Mike Sommers, the American Petroleum Institute president and CEO, argued on "Mornings with Maria" on Wednesday that "restricting pipeline development and shutting down safe pipelines that deliver affordable energy to the world is the exact opposite thing that we should be pursuing right now."
Gordon Construction is among the Native-owned companies that are contracting with the Canadian energy company Enbridge on the construction of Line 3, a pipeline carrying oil from Canada to the United States, the Daily Signal reported.
Enbridge Energy says the 1960s-era pipeline is deteriorating and can run at only about half its original capacity and therefore, the construction is needed. The firm claims that the new line, made from stronger steel, will better protect the environment while restoring its capacity and ensuring reliable deliveries to refineries in America.
Environmental and tribal groups claim that the company’s plan to rebuild the aging Line 3, would worsen climate change and risk spills in sensitive areas where Native Americans harvest wild rice, hunt, fish, gather medicinal plants, and claim treaty rights.
Earlier this month, hundreds of activists went to the construction site to protest the project and many of them vandalized contractor equipment, damaged environmental safeguards meant to control erosion and attempted to trap workers, the Daily Signal reported, citing information from Enbridge.
Dozens of people were reportedly arrested by state police and sheriff’s officers.
Sommers called Line 3 "an important connecting point to make sure that we can get oil to refineries in the Midwest and the Gulf Coast."
He also pointed out that "there are about 5,000 jobs supported by Line 3."
"I don’t know why anybody would want to shut down this important pipeline," Sommers told host Maria Bartiromo, noting that what is happening with Line 3 reflects "a trend."
"I think that activists have figured out that they can’t beat the United States on supply," he said.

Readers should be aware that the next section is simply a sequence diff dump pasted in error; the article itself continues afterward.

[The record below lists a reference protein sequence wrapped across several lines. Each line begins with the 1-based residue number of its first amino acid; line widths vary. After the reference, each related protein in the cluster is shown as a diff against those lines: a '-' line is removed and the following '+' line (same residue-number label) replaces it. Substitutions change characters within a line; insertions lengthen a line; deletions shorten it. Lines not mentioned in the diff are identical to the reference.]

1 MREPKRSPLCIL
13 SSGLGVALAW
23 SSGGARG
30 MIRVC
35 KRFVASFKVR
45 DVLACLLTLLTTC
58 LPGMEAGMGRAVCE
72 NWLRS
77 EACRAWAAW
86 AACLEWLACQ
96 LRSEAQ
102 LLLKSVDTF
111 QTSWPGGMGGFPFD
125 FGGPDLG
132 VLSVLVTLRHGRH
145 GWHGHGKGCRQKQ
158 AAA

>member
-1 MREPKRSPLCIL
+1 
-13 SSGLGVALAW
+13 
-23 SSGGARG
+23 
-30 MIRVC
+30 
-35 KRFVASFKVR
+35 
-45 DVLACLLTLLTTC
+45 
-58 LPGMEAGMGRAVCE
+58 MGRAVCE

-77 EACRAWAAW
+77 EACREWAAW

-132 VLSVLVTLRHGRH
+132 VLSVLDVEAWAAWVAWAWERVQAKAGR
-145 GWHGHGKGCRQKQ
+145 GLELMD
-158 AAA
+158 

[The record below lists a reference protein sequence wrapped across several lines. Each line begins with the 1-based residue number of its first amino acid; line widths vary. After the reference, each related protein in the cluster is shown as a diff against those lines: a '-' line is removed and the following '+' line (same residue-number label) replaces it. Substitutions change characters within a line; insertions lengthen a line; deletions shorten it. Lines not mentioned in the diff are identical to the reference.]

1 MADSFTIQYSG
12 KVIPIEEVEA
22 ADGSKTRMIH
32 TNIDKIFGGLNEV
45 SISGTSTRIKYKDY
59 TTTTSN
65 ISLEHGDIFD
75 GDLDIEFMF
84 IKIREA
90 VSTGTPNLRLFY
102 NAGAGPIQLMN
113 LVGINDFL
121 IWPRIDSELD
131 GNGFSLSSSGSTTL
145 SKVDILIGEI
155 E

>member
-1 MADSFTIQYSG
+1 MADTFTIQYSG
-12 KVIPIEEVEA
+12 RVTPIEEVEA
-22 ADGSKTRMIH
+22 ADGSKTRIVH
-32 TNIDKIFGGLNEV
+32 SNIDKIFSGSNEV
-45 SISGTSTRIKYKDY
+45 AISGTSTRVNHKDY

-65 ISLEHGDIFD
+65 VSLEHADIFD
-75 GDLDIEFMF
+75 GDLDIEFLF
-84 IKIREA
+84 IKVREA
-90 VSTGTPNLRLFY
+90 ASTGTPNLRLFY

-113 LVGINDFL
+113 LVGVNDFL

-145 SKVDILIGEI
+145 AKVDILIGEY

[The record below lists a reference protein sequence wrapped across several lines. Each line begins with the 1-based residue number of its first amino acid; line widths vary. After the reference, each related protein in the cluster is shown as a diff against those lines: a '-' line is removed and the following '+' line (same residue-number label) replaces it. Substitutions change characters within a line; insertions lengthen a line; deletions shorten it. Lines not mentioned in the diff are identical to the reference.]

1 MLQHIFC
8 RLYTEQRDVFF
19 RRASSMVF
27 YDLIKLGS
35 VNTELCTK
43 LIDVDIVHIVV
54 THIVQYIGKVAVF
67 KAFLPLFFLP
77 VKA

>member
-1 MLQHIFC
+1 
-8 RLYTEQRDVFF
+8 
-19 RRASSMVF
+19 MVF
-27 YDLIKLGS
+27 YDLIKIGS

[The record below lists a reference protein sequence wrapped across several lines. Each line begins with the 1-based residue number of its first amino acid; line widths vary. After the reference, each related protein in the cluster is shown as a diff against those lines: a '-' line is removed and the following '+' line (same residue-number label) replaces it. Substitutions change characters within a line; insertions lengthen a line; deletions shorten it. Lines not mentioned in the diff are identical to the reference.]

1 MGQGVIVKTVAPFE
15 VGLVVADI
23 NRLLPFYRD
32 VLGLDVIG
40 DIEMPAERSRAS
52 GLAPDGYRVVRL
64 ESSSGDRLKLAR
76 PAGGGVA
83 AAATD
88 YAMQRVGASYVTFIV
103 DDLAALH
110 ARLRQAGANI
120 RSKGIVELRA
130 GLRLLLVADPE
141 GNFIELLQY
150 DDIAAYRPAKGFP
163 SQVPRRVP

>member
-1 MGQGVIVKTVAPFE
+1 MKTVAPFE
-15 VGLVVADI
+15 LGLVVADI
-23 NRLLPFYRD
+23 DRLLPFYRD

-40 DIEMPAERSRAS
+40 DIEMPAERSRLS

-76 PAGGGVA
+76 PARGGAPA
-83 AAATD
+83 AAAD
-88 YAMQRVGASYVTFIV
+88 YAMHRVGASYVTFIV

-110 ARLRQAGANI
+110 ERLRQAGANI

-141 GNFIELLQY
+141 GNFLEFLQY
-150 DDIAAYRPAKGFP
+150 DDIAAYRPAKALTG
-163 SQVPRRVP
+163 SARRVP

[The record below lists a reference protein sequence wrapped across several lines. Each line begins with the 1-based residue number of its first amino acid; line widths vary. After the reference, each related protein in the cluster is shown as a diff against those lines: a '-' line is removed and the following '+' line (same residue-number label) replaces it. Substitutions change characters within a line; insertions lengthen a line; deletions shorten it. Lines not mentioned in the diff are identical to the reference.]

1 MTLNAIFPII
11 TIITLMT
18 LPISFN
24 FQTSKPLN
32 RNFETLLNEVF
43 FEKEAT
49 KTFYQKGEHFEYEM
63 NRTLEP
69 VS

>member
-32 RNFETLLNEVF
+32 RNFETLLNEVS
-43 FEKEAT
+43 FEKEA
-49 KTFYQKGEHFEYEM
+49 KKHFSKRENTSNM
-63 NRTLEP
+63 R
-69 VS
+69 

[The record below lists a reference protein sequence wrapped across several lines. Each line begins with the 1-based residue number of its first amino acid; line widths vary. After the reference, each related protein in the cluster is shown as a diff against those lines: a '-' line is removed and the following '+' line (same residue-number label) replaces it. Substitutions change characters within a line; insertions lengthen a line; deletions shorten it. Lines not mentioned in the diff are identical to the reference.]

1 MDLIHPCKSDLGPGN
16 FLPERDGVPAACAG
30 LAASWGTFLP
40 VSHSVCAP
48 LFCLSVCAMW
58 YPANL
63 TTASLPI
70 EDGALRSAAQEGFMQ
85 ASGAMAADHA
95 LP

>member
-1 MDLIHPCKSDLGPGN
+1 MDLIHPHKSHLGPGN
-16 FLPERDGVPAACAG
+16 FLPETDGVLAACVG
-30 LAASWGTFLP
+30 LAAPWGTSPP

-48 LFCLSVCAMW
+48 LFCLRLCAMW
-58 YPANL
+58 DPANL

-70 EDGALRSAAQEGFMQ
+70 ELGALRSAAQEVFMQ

"We continue to be the number one supplier of energy throughout the world and they can’t beat us on demand."
Sommers stressed that "the world is going to continue to require more energy and particularly more oil and gas as the world grows by about two billion people."
He went on to note that "energy demand is going to go up by 50% in the next 30 years" and, therefore, "we’re going to need more oil and gas so it shouldn’t take a Nobel Committee for people to figure out what happens when you’re going to need more supply and demand is going to continue to grow."
Sommers then stressed that the U.S. should, therefore, not try to restrict pipeline development or try to shut down safe pipelines that deliver affordable energy to the world.
Last month, more than 300 groups delivered a letter to President Biden calling on him to direct the Army Corps of Engineers to suspend or revoke Enbridge’s federal clean water permit for the project. The groups urged the president, who has not taken a stand on Line 3, to follow the example he set on the first day in office, when he canceled the disputed Keystone XL pipeline, citing concerns about climate change.
President Biden revoked the permit for the 1,700-mile pipeline, ending a project that was expected to employ more than 11,000 Americans this year. Biden also temporarily suspended the issuance of oil and gas permits on federal lands and waters in a series of orders aimed at combating climate change.
West Texas Intermediate crude oil rose 56 cents on Wednesday to $73.41 a barrel.
Sommers pointed to projections from the U.S. Energy Information Administration (EIA), which estimates "that 96.2 million b/d of petroleum and liquid fuels was consumed globally in May, an increase of 11.9 million b/d from May 2020, but 3.7 million b/d less than in May 2019."
The EIA projected that "global consumption of petroleum and liquid fuels will average 97.7 million b/d for all of 2021," which is an increase of more than 5 million b/d from 2020.
The EIA also forecasted that "global consumption of petroleum and liquid fuels will increase by 3.6 million b/d in 2022 to average 101.3 million b/d," which Sommers noted "would be above pre-pandemic levels."
"That is all driven by demand," Sommers told Bartiromo. "People are getting back to work. People are going back to vacation and we’re also seeing that supply has been constrained, but we expect supply is going to come back up as prices rise."
FOX Business’ Jonathan Garber, Audrey Conklin and The Associated Press contributed to this report.